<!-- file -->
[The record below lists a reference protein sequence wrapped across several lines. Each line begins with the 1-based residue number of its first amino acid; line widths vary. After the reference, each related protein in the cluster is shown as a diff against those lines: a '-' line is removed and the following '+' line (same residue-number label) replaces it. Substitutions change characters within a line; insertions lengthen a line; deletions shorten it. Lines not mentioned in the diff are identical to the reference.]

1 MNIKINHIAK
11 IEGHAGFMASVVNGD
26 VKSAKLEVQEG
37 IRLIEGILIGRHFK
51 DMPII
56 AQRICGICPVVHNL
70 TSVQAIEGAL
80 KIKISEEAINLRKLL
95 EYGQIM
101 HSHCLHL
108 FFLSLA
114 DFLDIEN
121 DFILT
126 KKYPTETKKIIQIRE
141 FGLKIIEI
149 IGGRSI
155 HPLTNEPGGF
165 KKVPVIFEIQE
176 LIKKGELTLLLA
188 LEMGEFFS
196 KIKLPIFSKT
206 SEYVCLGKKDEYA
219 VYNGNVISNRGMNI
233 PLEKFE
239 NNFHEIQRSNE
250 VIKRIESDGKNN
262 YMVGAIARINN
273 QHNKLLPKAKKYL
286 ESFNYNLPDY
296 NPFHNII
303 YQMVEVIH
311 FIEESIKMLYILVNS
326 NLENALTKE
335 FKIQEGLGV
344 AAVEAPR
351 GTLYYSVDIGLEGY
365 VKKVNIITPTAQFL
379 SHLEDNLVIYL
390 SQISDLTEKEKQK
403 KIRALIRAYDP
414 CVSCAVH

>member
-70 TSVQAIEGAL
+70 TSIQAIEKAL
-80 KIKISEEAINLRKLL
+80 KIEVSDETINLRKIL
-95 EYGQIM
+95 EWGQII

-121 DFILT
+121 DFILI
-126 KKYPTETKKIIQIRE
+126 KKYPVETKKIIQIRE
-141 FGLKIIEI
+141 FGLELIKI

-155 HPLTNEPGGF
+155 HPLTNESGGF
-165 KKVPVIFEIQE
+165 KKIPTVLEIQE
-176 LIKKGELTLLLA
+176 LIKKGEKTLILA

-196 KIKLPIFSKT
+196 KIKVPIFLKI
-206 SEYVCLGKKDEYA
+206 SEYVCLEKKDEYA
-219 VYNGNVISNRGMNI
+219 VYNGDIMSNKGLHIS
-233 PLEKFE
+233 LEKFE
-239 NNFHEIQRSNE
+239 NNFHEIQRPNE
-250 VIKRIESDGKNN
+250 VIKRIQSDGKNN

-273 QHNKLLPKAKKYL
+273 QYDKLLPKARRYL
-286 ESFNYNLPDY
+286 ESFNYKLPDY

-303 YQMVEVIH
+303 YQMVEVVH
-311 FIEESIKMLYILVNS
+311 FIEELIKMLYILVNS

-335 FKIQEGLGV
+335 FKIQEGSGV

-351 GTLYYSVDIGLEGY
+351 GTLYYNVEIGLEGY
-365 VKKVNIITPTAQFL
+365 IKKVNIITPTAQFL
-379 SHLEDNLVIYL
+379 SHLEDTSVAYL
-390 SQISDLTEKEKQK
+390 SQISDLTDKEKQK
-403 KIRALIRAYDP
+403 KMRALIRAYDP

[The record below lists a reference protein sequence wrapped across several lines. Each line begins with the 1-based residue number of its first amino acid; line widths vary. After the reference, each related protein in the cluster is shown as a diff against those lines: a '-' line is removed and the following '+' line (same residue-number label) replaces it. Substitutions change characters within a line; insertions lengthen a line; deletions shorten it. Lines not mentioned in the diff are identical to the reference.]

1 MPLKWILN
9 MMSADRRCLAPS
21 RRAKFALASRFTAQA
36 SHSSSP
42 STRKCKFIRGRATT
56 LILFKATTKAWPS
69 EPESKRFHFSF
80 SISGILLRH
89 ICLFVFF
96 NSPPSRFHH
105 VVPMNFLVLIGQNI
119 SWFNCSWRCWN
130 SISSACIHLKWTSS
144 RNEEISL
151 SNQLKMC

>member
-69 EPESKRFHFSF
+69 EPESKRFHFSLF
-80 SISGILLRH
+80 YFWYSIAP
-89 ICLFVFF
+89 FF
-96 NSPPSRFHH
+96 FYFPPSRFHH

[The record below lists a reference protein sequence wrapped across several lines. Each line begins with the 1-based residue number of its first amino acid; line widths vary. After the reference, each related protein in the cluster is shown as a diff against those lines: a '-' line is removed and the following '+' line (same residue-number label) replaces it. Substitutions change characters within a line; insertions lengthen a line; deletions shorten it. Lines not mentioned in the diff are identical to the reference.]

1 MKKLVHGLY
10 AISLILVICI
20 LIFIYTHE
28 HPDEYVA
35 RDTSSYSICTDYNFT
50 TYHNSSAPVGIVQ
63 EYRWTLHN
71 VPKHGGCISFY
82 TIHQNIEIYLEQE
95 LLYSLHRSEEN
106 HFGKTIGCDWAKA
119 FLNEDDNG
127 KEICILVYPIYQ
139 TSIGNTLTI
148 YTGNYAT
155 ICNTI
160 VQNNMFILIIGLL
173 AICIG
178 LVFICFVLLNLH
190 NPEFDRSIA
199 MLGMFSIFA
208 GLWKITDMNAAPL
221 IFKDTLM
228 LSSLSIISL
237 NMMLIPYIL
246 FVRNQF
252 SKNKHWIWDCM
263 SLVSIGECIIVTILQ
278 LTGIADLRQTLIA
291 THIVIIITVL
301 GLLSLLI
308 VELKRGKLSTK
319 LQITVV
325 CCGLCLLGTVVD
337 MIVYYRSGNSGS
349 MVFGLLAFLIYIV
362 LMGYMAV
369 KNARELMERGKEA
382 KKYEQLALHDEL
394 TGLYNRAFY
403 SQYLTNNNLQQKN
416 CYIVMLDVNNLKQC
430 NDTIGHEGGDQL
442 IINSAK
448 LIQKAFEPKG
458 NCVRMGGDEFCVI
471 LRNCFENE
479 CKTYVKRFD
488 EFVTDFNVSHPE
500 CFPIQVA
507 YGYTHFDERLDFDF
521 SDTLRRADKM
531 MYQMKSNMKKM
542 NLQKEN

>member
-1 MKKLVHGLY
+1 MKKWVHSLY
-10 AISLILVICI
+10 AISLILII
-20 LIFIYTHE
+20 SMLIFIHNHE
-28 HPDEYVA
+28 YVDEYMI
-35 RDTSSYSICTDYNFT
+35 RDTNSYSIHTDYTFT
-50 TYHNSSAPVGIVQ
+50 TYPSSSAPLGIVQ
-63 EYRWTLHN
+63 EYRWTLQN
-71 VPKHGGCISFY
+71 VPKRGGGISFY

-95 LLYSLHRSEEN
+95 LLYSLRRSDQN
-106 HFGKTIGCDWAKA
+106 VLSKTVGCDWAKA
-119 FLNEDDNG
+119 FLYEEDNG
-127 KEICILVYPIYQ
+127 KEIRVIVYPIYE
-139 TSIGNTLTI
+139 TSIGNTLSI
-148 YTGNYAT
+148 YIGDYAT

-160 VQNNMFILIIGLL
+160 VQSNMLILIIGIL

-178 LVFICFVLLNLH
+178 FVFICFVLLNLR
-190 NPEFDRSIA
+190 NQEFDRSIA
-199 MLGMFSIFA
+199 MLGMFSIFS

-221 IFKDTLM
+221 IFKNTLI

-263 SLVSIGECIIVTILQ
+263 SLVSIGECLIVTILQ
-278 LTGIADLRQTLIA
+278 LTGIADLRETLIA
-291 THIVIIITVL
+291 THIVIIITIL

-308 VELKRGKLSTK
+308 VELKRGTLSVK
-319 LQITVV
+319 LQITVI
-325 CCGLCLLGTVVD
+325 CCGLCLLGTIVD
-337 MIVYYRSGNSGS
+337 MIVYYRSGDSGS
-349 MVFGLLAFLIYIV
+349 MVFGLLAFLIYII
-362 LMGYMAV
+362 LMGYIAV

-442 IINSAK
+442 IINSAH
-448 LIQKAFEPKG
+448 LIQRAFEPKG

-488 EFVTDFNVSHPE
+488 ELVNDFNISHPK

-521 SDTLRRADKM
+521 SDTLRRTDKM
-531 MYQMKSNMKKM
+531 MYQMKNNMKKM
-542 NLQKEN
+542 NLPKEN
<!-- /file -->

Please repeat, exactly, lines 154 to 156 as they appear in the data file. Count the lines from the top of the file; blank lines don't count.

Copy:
337 MIVYYRSGNSGS
349 MVFGLLAFLIYIV
362 LMGYMAV